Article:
Some may recall that it was music  — me accompanying my son’s high school choir  — that helped me to get out of my cult. I looked at the world differently when I was participating in the choir. I didn’t hear my pastor’s evil words telling me that everyone who was not going to his church was probably on their way to hell. Instead, I saw people for who they were – unique individuals created in God’s image.

This was the beginning of the process of me separating from the cult. When I was busy with the high school choir, it gave me time to think of other things outside the church. Previously, the church kept my mind so busy, I didn’t have time to think. Now, at the high school choir, I gained back my self, my critical thinking, my own thoughts and questions. I came back to life again. At one time during a Wednesday night choral performance, I remember feeling a tinge of guilt come over me – I had missed the Wednesday night meeting at church. But my mind said, “I don’t care.” That was a healthy response! The idea that I played secular choral music on the piano without my pastor’s oversight or permission was so liberating. There’s probably nothing scientifically significant about my experience with music that allowed me to wake up, but I’ve always acknowledged that it was that choir experience that was pivotal in my spiritual abuse journey.

In the following video, Dr. Allender takes the topic of music a step further and notes (pun) the physical responses in our brain when we experience trauma, and then add music. He discusses how our brain physically heals through music. I love this. Is it any wonder we see so much in the Bible about worship and music? I was always impressed in the Old Testament that there was an emphasis on using trained musicians to lead music. God wanted good musicians to lead people. And when people sang and worshiped, they were moved emotionally and spiritually. And I have no doubt that many were healed through music.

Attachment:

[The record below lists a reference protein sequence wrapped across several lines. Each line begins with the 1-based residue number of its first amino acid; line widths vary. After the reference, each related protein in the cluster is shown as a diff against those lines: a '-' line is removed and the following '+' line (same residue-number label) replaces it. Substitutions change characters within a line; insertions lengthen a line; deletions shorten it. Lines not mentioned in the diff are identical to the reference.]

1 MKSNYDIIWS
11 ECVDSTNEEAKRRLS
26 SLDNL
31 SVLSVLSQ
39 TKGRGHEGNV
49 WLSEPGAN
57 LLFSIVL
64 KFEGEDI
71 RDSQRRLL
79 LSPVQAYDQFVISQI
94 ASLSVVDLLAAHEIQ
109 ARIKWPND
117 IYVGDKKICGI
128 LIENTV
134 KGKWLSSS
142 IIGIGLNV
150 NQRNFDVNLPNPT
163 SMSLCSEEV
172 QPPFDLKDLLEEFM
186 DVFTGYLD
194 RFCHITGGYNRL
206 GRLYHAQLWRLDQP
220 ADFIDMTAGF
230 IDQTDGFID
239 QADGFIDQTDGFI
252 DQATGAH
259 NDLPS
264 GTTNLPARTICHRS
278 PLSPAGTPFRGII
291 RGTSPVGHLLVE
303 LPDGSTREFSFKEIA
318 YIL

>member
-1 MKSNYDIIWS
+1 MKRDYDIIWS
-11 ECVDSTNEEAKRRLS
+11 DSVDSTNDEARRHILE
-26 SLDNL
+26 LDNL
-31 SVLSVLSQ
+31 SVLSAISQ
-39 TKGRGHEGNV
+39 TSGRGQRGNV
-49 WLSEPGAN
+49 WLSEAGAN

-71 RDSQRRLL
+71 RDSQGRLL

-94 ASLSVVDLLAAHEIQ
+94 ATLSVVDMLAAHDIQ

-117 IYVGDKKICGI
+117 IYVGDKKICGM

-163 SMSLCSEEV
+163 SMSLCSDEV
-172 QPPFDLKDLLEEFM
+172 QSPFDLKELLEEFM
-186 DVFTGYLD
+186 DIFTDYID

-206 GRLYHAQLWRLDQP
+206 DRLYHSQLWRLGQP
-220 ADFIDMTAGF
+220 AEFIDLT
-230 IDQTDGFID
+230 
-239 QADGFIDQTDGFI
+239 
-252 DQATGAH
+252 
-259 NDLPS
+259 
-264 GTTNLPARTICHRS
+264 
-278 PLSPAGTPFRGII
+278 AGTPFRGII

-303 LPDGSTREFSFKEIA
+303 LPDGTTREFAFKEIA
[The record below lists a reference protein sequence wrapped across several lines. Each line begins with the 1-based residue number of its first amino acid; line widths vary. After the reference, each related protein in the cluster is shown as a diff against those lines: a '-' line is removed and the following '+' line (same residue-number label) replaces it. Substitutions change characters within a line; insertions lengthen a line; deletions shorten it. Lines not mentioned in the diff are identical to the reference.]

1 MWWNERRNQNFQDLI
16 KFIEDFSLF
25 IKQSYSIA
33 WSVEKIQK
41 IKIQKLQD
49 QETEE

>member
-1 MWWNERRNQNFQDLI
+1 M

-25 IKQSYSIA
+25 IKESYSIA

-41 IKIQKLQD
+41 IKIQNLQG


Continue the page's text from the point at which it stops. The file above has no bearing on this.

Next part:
So, if you are recovering from spiritual abuse or any kind of trauma for that matter, I encourage you to play music, and SING!  Your brain can regain what was lost as a result of trauma! Watch the video, it’s around 2 minutes long.

 

15 comments on “Dr. Dan Allender: Trauma, Our Personal Stories, and Recovery through Music

  1. I like a lot of what Dan Allender stands for but I stumbled upon some patriarchal teachings of his on Fanily Life Today and was shocked that he would not ask for them to be retracted. Here’s an excerpt where he advocates husbands writing a mission statement for their wives as an example of leading her😩: “During a FamilyLife Today radio interview, author Dan Allender described how he wrote a short-term mission statement for his wife. When he began explaining the idea, I thought it sounded presumptuous. But as Dan talked about encouraging and exhorting his wife to become all God wants her to be as a woman, as a wife, and as a mother, it was clear he was not being presumptuous. He was being the kind of leader his wife ultimately wants and needs him to be.” I honestly don’t know how he squares his trauma care work with being on the board of such a patriarchal organization and being part of advocating such a servile gender norm… http://mensteppingupblog.com/tag/dan-allender/